Collecting Panel Data in Developing Countries: Does It Make Sense?

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World Bank Publications, 1986 - Social Science - 51 pages
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There is no difference in principle between developing and developed countries in deciding whether it is desirable to collect panel data. However, there are many relevant circumstantial differences in developing countries. A number of aspects of the collection and use of panel data from developing country households are reviewed. Sampling issues are discussed in Section 1. The authors conclude that there are likely to be real, if modest, benefits from incorporating some panel element into household survey data collection in developing countries. The recognition that panel data are likely to be subject to substantial errors of measurement does not invalidate this conclusion. Section 2 discusses the measurement of income dynamics, an issue that cannot be addressed without panel data. Recent research using U.S. data is reviewed to show that comparable work for developing countries would add an important dimension to discussions of poverty, inequality, and development. It is in the third area of review, that of econometric analysis, that the real benefits of panel data appear most fragile. These issues are discussed in Section 3. While it is true that panel data offer the unique ability to deal with the contamination of econometric relationships by unobservable fixed effects, the presence of measurement error can compromise the quality of the estimates to the point where it is unclear whether cross-section or panel estimators are superior. This situation is in sharp contrast to that for sampling where errors of measurement typically cannot reverse the superiority of panel over cross-section estimators. The document concludes with the argument that panel data should be collected in both developing and developed countries. (Author/BZ)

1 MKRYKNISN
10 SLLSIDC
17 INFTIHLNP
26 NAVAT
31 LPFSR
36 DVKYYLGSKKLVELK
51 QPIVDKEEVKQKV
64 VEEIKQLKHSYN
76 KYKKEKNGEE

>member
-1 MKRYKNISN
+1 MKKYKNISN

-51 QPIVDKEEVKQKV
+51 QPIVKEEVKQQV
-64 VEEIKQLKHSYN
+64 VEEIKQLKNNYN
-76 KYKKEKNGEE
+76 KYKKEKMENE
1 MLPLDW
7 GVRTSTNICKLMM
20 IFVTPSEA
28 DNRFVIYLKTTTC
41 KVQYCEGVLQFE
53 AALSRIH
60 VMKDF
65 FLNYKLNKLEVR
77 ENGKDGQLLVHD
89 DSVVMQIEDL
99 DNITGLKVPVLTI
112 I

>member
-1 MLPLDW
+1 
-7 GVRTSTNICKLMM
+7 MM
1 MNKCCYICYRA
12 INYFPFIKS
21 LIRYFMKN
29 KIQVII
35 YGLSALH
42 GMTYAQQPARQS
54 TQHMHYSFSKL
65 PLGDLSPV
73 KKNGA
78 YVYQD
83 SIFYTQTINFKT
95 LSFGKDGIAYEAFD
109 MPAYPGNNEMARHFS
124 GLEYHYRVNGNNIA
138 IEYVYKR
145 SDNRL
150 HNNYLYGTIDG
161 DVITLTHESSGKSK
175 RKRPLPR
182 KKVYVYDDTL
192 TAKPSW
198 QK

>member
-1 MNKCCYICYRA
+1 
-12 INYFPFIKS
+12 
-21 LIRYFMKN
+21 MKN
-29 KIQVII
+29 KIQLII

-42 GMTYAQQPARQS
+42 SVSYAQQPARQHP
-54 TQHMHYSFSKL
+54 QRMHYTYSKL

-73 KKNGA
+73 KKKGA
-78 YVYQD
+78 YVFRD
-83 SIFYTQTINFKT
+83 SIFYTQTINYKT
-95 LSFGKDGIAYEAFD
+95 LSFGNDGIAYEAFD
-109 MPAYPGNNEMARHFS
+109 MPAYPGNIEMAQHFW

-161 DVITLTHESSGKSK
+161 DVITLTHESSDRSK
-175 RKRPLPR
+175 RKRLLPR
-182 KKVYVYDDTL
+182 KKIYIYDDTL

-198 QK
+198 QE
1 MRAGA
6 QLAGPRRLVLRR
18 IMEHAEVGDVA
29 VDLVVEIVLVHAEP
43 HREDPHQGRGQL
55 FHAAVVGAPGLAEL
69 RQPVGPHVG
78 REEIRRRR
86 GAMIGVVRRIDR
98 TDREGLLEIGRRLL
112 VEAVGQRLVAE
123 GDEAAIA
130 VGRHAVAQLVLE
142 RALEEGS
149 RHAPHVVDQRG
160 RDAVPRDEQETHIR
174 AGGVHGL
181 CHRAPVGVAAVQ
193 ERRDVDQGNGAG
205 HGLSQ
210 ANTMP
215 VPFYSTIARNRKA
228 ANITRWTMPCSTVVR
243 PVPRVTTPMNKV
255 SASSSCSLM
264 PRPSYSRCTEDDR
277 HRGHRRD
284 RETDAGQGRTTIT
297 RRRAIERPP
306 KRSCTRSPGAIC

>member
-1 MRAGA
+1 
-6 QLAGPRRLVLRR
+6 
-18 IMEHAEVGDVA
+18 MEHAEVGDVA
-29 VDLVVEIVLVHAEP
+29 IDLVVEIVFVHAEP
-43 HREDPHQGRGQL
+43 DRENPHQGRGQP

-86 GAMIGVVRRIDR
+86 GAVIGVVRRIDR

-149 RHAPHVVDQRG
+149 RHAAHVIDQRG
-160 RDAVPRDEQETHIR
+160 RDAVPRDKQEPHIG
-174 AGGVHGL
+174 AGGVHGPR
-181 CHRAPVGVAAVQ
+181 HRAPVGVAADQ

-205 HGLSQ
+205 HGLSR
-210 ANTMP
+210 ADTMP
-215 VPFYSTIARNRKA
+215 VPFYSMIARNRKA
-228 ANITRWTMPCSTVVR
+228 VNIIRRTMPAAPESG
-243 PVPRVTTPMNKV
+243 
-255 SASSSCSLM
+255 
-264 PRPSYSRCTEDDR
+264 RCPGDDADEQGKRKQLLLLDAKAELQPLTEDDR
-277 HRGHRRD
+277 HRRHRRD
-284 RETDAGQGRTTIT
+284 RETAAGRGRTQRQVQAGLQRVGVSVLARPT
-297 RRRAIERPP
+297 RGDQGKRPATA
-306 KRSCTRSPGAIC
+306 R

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Income Dynamics
Econometric Analysis of Panel Data

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